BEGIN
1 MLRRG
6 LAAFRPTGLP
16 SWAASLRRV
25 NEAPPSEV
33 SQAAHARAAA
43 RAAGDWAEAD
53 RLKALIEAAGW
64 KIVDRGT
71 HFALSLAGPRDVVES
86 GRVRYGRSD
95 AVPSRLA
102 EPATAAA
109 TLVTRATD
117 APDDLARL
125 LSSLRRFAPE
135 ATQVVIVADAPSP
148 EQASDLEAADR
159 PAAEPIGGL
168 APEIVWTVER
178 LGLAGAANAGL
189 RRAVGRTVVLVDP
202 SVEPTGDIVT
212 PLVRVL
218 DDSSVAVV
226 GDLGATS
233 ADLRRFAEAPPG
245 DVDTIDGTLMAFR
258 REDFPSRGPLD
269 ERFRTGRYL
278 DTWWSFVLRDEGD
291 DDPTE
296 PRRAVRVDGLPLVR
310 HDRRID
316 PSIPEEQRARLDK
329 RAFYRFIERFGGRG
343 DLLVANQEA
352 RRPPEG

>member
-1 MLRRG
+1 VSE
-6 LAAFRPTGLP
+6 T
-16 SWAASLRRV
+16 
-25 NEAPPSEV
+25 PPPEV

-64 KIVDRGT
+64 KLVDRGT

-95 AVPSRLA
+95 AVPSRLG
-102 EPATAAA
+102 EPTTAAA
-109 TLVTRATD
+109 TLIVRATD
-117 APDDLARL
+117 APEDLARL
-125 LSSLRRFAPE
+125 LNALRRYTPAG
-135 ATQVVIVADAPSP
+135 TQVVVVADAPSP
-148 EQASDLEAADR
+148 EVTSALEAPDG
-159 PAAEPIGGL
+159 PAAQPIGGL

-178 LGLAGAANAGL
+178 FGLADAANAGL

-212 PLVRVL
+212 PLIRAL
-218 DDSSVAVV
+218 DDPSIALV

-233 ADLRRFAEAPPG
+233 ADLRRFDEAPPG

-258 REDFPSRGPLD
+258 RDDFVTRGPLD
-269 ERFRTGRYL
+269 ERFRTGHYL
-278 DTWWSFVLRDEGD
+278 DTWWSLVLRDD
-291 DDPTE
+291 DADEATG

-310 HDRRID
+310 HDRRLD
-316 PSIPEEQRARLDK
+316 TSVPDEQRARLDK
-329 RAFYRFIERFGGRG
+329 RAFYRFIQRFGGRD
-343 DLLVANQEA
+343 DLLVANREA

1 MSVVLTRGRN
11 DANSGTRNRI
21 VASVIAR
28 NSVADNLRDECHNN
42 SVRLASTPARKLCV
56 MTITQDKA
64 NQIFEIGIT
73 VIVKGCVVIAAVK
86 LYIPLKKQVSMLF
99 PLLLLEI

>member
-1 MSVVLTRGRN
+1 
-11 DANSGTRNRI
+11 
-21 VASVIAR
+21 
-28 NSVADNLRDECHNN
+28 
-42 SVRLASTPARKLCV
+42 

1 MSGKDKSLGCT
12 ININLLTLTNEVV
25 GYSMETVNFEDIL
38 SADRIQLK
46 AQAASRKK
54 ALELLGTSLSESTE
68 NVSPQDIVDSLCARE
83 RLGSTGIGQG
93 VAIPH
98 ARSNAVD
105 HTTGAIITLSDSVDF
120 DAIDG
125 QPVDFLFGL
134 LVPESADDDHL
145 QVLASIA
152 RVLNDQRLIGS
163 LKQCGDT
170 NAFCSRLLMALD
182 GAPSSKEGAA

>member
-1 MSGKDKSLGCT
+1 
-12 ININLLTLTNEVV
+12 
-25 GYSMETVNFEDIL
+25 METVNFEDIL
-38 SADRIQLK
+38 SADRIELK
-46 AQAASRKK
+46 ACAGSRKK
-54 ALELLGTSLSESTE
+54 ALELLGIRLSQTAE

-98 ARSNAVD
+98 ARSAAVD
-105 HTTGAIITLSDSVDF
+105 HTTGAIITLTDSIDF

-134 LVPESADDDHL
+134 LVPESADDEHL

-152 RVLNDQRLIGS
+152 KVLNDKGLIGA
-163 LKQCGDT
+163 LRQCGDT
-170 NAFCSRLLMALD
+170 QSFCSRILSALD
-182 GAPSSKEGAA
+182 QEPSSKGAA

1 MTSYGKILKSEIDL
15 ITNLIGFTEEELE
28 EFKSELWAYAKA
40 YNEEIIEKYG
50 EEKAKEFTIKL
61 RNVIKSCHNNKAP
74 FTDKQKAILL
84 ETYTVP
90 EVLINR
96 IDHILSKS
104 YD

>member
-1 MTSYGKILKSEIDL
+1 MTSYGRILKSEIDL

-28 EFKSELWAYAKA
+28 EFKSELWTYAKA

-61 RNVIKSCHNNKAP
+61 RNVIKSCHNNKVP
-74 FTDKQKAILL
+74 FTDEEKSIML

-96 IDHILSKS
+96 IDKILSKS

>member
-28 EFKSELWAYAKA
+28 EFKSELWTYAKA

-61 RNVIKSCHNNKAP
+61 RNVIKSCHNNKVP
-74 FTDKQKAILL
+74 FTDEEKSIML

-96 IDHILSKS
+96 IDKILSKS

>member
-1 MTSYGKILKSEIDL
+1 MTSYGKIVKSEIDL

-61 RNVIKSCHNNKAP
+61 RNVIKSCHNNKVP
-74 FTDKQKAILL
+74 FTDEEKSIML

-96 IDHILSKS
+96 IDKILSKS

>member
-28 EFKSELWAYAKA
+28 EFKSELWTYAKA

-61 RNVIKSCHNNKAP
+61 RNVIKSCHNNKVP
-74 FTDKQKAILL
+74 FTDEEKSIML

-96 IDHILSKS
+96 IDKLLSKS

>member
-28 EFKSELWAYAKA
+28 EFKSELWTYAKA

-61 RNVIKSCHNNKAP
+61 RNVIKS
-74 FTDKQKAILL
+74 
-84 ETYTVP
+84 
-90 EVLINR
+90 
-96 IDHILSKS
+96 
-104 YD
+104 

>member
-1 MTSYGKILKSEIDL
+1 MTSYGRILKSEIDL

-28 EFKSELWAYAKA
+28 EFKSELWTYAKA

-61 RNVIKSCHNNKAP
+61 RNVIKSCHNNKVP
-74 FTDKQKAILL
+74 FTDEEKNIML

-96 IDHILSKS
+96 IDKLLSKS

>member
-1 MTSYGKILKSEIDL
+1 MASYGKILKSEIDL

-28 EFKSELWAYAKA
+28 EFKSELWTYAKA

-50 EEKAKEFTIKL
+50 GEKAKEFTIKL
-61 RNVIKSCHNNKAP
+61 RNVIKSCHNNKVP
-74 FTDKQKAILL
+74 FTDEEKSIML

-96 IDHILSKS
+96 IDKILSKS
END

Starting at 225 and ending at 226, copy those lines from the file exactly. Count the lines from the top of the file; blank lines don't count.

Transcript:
-61 RNVIKSCHNNKAP
+61 RNVIKSCHNNKVP